EU tells Germany to lift Covid-19 border restrictions

EU tells Germany to lift Covid-19 border restrictions
Police at the Czech-German border on Sunday. Photo: DPA
The EU Commission has told Germany to lift its tight border restrictions for Tyrol, the Czech Republic and Slovakia, stressing that they are too "restrictive".

Several regulations are disproportionate or unjustified, the EU Commission wrote in a letter of complaint to Germany’s EU Ambassador Michael Clauss in Brussels. 

“We believe that Germany’s understandable objective – to protect public health in a pandemic – could be achieved by less restrictive measures.” 

READ ALSO: What you need to know about Germany’s new border closures

Currently, only Germans and foreigners with residency permits in Germany are allowed to enter from the Czech Republic, Slovakia and large parts of Austria’s Tyrol regions. There are exceptions for truck drivers and commuters.

The EU Commission now expects a response within 10 working days. Theoretically, it could initiate legal proceedings against Germany, but this is considered unlikely due to the ongoing pandemic. 

Similar letters have been sent to Belgium, Hungary, Denmark, Sweden and Finland, as Brussels also disagrees with these border measures.

In the four-page letter, the Commission requested, among other things, information on the basis in which the Czech Republic and Slovakia were declared mutation areas. The Commission is also dissatisfied with the exceptions to the entry ban.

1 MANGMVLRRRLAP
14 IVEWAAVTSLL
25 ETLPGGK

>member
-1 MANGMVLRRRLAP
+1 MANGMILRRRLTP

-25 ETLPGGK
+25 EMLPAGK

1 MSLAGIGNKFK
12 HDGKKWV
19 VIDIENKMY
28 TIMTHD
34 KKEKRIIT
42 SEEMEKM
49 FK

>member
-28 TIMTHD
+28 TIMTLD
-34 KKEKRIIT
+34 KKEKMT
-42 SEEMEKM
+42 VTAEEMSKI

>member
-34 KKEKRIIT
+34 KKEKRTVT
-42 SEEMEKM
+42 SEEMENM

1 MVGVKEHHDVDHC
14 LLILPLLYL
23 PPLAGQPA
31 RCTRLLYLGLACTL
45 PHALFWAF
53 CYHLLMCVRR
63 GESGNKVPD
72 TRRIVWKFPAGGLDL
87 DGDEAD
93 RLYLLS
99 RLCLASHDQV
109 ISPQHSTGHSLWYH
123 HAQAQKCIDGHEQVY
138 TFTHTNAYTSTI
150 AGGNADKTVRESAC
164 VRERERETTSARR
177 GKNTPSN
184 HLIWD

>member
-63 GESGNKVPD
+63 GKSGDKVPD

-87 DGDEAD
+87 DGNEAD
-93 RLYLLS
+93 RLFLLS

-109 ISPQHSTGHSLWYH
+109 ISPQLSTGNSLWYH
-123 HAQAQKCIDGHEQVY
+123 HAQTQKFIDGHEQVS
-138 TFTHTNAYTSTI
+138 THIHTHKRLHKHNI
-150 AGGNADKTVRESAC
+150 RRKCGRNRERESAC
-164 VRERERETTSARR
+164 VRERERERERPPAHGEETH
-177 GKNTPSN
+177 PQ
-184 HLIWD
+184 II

For example, it said, there is no exception for families living across borders. In addition, it appears that members of the EU Parliament or members of the government are not allowed to cross Germany to attend EU meetings. 

The Commission also criticised the requirements for truck drivers. For example, they would have to submit a coronavirus test that is no more than 48 hours old, even if they had only passed through the variant areas. 

The recommendations of the EU states, on the other hand, stipulate that transport workers do not usually have to take a test – and if they do, it should be a rapid test.

‘Problematic’

EU Commission President Ursula von der Leyen, Germany’s former Defence Minister, admonished the German government for its own proportionality in tightening coronavirus border controls. 

“Sweeping border closures are problematic,” the CDU politician said.

In the worst case, she said, this would shut down the free movement of goods and services from a neighbouring country. 

The intra-European dispute over border closures to contain the pandemic is also the subject of an EU online summit this Thursday.

Since February 14th, the Czech Republic, Slovakia and Tyrol have been considered areas with particularly dangerous virus mutations in Germany. 

Entry into Germany is therefore prohibited, with a few exceptions. German Interior Minister Horst Seehofer feels that the border controls, initially put in place for ten days, should be extended. 

READ ALSO: Germany not ruling out French border checks over coronavirus


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  1. There is a mistake in your article – there is no exception for commuters! (unless they work in healthcare)
    This is partially a reason for this letter from the EUC – people can be legally working across the border but unable to get to their workplace because of the current border closures (which are harsher than they were in the previous lockdowns).

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